Key developments in Africa during the week of July 14th include continued violence in Cameroon and the Democratic Republic of Congo, while attacks spread into new territories in Burkina Faso. In Ethiopia, security forces violently dispersed demonstrations.

In Cameroon, despite on-going mediation efforts by Switzerland, Ambazonian Separatist and military forces continued to clash in the Nord-Ouest and Sud-Ouest regions this week. Fighting in Mbiam resulted in six fatalities, while clashes in the Sud-Ouest between separatists and police forces in Muea led to four fatalities. Both sides also continued to carry out attacks on civilians. This week, three civilians were killed by security forces in Bui, while a lawyer who represents Ambazonian leaders was abducted by an unidentified group in Bamenda. A video also emerged showing Ambazonian Separatists assaulting three women, two of who were carrying small children. While both groups actively target civilians, military forces have been responsible for the majority of reported civilian fatalities in the region since January 2019. Such abuses by security forces create further mistrust and grievances amongst Anglophone communities. 

Insecurity has continued in the Democratic Republic of Congo, as eight civilians were beheaded by unidentified attackers in two separate attacks near Bunia, Ituri. Following the attacks, youth demonstrated by carrying the bodies through the city. Military forces continued operations against militias operating in the Djugu territory in Ituri resulting in 23 reported fatalities. Attacks on civilians also persisted in North Kivu this week. Two separate attacks targeted health workers in the province this week, highlighting the security threats to the Ebola response efforts. These attacks came as President Tshisekedi announced he would directly lead the Ebola response and establish a committee of experts to oversee it. The announcement prompted the resignation of the country’s minister of health, who also criticized pressures to utilize a second type of vaccination. The disagreement over the Ebola response at the highest levels of government and concerns over the utilization of an additional vaccine highlight the complexity and challenges of implementing an effective response at the community level in a conflict-affected region where there is deep-seated mistrust.

In Burkina Faso, previously restive regions of the country experienced violence this week. The first recorded IED attack in the Sanmatenga province struck a passenger bus between the towns of Foube and Barsalogho. Violence also was also reported in the Centre-Sud province, as an unidentified armed group attacked a Gendarmerie patrol between Po and Guiaro, killing two. It remains to be seen if these attacks signal the spread of militancy further into the country. Meanwhile, concerns over abuses by security forces in the country continue to grow, as eleven prisoners died in custody in Ouagadougou on July 15th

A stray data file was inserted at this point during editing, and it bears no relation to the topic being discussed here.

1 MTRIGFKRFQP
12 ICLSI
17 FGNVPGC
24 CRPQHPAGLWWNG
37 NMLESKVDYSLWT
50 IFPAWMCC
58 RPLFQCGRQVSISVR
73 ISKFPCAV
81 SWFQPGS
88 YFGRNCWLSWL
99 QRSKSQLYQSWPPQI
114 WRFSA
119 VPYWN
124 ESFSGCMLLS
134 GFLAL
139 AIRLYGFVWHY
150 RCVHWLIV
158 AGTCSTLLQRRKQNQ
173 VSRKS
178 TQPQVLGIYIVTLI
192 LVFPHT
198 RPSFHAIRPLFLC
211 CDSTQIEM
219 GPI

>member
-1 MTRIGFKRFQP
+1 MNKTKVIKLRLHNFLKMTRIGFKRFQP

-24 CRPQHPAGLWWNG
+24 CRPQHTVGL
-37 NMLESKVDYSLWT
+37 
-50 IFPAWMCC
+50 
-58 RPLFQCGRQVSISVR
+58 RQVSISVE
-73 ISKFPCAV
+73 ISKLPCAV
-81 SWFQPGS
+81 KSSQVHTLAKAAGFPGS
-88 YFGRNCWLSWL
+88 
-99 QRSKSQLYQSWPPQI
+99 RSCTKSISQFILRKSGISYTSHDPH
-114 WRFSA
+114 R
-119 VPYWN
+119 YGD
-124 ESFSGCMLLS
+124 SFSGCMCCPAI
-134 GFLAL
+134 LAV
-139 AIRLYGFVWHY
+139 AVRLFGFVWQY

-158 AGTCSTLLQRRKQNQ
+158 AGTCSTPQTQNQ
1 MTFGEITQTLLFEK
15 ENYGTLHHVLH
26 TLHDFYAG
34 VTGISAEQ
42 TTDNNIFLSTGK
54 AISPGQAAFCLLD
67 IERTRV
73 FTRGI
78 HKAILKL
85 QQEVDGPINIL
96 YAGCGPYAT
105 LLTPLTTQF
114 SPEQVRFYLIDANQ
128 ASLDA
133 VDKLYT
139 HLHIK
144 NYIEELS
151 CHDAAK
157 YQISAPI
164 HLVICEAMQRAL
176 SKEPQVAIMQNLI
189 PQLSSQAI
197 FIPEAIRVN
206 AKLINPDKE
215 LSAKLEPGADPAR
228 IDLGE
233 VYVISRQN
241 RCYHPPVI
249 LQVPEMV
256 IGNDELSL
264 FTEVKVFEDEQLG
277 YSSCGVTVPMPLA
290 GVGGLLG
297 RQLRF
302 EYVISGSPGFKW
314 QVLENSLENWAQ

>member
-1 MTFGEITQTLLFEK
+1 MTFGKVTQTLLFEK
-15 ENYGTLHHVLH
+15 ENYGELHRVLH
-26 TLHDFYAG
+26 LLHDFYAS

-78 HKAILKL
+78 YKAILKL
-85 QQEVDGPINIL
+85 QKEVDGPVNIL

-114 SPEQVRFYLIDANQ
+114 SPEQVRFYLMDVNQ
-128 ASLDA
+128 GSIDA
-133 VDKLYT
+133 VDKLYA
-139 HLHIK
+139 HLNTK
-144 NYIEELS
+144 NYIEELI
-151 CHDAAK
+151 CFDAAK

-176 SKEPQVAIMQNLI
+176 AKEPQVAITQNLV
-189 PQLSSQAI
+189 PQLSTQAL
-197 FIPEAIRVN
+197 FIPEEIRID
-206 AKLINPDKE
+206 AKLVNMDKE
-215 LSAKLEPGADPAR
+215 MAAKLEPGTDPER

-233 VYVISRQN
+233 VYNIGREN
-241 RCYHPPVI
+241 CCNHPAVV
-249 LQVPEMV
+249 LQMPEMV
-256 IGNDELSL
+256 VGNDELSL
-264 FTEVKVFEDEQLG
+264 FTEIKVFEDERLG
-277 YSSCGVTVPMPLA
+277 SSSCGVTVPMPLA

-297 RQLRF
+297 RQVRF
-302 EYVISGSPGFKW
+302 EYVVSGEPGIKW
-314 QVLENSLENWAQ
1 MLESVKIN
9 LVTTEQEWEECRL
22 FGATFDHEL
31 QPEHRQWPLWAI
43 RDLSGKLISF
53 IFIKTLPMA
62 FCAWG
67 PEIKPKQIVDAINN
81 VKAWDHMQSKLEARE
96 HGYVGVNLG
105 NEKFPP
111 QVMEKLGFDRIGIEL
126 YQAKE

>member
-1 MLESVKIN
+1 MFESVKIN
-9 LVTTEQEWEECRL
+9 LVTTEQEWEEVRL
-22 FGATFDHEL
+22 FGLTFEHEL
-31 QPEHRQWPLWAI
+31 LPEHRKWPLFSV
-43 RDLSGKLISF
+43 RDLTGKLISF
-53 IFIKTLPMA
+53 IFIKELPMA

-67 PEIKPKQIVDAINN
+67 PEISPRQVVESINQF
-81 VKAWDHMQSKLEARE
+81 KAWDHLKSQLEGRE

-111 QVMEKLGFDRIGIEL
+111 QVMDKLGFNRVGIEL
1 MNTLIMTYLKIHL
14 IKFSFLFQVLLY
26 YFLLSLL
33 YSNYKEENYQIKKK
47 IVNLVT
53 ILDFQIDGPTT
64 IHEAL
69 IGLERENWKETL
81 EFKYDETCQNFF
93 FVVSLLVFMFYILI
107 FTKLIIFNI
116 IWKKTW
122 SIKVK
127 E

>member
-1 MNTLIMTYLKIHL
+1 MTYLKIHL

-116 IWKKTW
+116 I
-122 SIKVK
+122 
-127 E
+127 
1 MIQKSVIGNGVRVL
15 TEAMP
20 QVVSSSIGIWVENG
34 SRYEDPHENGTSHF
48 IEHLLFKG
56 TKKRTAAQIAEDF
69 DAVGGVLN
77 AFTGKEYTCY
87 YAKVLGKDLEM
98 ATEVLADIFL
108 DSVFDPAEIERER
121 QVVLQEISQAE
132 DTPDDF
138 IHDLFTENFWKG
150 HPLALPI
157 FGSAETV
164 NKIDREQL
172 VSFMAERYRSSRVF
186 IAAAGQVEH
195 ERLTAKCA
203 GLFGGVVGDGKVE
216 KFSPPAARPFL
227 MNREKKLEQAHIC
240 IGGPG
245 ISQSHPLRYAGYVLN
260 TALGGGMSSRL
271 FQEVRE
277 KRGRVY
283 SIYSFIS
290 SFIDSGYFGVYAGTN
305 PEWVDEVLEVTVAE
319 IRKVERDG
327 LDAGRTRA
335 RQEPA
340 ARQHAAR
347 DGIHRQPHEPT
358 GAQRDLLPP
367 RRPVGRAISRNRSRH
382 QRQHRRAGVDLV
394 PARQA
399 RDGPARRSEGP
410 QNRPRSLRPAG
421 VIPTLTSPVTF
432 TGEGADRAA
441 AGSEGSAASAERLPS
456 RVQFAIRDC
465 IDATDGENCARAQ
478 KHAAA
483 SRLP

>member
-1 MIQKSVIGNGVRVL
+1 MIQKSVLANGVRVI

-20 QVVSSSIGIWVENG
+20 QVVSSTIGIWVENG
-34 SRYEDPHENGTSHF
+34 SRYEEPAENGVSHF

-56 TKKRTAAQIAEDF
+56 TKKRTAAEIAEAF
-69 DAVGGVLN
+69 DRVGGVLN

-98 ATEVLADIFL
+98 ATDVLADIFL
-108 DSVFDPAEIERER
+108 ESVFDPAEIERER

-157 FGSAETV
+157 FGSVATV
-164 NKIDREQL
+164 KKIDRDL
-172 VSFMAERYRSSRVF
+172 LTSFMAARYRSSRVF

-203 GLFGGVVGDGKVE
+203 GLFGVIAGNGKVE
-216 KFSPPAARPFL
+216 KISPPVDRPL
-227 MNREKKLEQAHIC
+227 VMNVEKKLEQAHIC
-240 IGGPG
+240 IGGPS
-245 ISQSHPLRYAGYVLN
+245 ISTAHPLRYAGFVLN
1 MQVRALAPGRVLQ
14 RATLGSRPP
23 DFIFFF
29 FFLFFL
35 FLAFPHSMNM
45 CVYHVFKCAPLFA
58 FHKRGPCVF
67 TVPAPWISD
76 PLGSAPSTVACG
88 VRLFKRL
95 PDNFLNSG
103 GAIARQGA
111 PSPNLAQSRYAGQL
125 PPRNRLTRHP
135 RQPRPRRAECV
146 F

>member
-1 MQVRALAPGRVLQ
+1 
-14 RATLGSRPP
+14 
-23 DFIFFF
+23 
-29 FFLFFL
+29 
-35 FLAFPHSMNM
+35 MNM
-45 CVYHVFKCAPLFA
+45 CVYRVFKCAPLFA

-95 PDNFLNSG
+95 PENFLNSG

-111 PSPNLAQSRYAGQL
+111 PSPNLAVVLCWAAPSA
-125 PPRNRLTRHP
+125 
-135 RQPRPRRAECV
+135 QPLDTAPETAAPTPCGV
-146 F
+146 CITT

In Ethiopia, members of the Sidama ethnic group held demonstrations in Hawassa and Sidama Woredas this week. The demonstrators called for the self-establishment of an autonomous region after the continued delay of a referendum which was mandated to be held by July 18th. Security forces brutally cracked down on the demonstrations, resulting in four reported fatalities. The demonstrations dissipated as Sidama leaders reached an agreement with the national government to hold a belated referendum within five months. However, some reports suggest that certain groups within the movement are opposed to the agreement, drawing questions on internal schisms. Calm has since returned to the towns, however, this continues to require close monitoring as a successful referendum would pave the way for other groups to push for autonomous regional control.

© 2019 Armed Conflict Location & Event Data Project (ACLED). All rights reserved.

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Regional Overview – Africa
23 July 2019
Maya Moseley
Maya Moseley
Africa Research Manager
Maya Moseley is an Africa Research Manager with ACLED. Maya holds a MA in Migration and Refugee studies, with a focus on socio-economic dynamics surrounding internal displacement within host communities. Maya’s past experience includes work for a monitoring and evaluation consulting firm in East Africa, as well as NGO program management in Central Africa.
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